“MRD” are to minimal residual disease, the small number of cancer cells in the body after cancer treatment. An MRD positive or MRD+ test result means that disease was still detected after treatment; an MRD negative or MRD- result means that no disease was detected after treatment;
“NMPA” are to the National Medical Products Administration in China;
“Onset” are to the first appearance of any sign or symptom of an illness;
“ordinary shares” are to ordinary shares of our company, par value US$0.0001 per share;

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“ORR” are to overall response rate, percentage of patients achieving a response to therapy;
“Renminbi” and “RMB” are to the legal currency of the PRC;
“PFS” are to progression-free survival, the length of time during and after the treatment of a disease, such as cancer, that a patient lives without the disease getting worse;
“PR” are to partial response;
“Preferred Shares” are to the series A, series B-1, series B-2 and series C preferred shares, par value $0.0001 per share;
“sCR” are to stringent complete response, a deeper response category than CR used in multiple myeloma;
“SOC” are to standard of care;
“TME” are to tumor microenvironment;
“US$,” “U.S. dollars,” “$,” and “dollars” are to the legal currency of the United States;
“we,” “us,” “our company” and “our” are to Gracell Biotechnologies Inc., a Cayman Islands exempted company and its subsidiaries and, in the context of describing our operations and consolidated financial information, also include its consolidated PRC affiliated entities; and
“VGPR” are to very good partial response.

Unless otherwise noted, all translations from Renminbi to U.S. dollars and from U.S. dollars to Renminbi in this annual report were made at a rate of RMB6.8972 to US$1.00, the exchange rate as of December 31, 2022 as set forth in the H.10 statistical release of the Board of Governors of the Federal Reserve System. We make no representation that any Renminbi or U.S. dollar amounts could have been, or could be, converted into U.S. dollars or Renminbi, as the case may be, at any particular rate, or at all.

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FORWARD-LOOKING INFORMATION

This annual report contains forward-looking statements that reflect our current expectations and views of future events. The forward-looking statements are contained principally in “Item 3. Key Information—D. Risk Factors,” “Item 4. Information on the Company—B. Business Overview” and “Item 5. Operating and Financial Review and Prospects.” Known and unknown risks, uncertainties and other factors, including those set forth in “Item 3. Key Information—D. Risk Factors,” may cause our actual results, performance or achievements to be materially different from those expressed or implied by the forward-looking statements.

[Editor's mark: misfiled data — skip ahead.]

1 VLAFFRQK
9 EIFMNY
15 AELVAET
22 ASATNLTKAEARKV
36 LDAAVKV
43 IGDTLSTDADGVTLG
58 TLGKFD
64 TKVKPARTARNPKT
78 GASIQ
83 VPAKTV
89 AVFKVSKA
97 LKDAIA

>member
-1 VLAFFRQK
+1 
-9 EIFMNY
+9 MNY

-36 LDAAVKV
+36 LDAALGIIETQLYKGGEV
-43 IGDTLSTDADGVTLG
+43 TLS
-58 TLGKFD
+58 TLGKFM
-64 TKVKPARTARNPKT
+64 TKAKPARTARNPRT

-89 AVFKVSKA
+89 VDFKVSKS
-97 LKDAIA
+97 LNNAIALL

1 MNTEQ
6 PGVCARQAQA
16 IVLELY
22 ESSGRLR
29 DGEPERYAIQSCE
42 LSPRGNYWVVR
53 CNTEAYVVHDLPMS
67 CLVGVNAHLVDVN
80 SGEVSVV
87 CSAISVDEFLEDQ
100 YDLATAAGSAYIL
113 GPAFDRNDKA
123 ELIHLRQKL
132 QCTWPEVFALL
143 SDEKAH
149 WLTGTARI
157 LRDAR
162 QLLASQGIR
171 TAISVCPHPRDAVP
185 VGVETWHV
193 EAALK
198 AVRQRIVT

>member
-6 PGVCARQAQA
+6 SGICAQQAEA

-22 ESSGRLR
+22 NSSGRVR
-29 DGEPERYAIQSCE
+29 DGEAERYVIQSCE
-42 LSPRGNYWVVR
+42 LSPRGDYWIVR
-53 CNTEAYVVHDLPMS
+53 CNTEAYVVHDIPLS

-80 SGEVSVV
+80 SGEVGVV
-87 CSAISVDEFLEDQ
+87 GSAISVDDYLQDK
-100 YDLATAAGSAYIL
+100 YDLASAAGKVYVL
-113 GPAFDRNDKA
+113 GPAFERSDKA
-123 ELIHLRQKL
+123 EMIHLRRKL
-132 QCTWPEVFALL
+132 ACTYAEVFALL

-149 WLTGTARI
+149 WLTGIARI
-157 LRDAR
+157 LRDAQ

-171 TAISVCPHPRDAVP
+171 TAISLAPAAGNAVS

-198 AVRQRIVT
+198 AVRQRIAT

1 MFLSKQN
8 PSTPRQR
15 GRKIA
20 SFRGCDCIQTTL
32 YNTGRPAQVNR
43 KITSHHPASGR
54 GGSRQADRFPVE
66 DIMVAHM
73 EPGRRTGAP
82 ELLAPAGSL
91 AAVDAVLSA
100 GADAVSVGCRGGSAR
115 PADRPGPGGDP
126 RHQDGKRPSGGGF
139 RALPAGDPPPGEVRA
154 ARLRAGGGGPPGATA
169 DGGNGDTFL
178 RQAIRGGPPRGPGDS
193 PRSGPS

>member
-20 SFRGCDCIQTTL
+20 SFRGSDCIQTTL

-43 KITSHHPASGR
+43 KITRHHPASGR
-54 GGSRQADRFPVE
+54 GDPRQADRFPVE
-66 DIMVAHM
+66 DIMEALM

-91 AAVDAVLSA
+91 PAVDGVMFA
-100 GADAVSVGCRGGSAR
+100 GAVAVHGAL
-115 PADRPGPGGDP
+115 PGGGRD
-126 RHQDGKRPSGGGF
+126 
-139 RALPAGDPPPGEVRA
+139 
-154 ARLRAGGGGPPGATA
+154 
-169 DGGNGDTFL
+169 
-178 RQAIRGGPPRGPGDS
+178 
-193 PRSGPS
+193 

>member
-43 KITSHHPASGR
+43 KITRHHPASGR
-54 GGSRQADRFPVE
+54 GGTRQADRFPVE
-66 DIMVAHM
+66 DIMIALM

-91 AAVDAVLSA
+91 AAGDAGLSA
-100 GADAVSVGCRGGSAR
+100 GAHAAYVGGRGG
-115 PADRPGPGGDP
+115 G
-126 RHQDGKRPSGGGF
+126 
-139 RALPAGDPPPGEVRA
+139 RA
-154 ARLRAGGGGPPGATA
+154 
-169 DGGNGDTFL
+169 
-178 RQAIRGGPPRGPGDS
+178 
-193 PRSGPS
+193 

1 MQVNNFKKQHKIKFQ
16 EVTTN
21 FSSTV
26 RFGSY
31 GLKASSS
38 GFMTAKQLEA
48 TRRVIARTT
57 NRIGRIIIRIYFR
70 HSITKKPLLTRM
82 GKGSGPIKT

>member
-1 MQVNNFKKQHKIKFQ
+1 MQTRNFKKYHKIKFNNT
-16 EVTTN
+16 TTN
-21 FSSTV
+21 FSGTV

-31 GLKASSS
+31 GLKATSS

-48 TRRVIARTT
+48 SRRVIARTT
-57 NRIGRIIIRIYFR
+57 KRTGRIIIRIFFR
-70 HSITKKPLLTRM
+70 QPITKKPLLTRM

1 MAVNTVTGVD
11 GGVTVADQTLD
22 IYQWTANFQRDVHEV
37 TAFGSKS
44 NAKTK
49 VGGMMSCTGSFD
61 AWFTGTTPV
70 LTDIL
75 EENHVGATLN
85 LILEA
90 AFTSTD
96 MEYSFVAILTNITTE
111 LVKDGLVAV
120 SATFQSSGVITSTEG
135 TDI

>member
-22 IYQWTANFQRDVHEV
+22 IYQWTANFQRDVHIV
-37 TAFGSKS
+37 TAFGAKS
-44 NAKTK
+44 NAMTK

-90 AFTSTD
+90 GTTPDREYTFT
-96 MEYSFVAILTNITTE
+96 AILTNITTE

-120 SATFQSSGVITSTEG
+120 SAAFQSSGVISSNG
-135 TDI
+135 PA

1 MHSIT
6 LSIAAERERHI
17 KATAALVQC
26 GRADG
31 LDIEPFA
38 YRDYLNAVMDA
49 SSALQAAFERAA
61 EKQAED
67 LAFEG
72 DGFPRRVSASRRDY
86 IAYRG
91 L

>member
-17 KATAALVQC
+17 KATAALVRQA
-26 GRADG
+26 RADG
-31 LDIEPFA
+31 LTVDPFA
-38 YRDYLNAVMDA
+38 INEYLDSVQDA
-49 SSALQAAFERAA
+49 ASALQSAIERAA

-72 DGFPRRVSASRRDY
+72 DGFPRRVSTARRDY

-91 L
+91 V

You can identify some of these forward-looking statements by words or phrases, such as “may,” “will,” “expect,” “anticipate,” “aim,” “estimate,” “intend,” “plan,” “believe,” “is/are likely to,” “potential,” “continue” or other similar expressions. We have based these forward-looking statements largely on our current expectations and projections about future events that we believe may affect our financial condition, results of operations, business strategy and financial needs. These forward-looking statements include statements relating to:

the ability of our investigator-initiated trials and clinical trials to demonstrate acceptable safety and efficacy of our product candidates, and other positive results;
the timing, progress and results of preclinical studies, investigator-initiated trials and clinical trials for product candidates we may develop, including statements regarding the timing of initiation and completion of studies or trials and related preparatory work, the period during which the results of the trials will become available, and our research and development programs;
the timing, scope and likelihood of regulatory filings and approvals, including final regulatory approval of our product candidates;
our ability to develop and advance our current product candidates and programs into, and successfully complete, clinical trials;
our manufacturing, commercialization, and marketing capabilities and strategy;
our plans relating to commercializing our product candidates, if approved, including the geographic areas of focus and sales strategy;
the need to hire additional personnel and our ability to attract and retain such personnel;
the size of the market opportunity for our product candidates, including our estimates of the number of patients who suffer from the diseases we are targeting;
our expectations regarding the approval and use of our product candidates as first, second or subsequent lines of therapy or in combination with other drugs;
our ability to consistently maintain effective internal control over financial reporting;
our competitive position and the success of competing therapies that are or may become available;
our estimates of the number of patients that we will enroll in our clinical trials;
the beneficial characteristics, safety, efficacy and therapeutic effects of our product candidates;
our ability to obtain and maintain regulatory approval of our product candidates;
our plans relating to the further development of our product candidates, including additional indications we may pursue;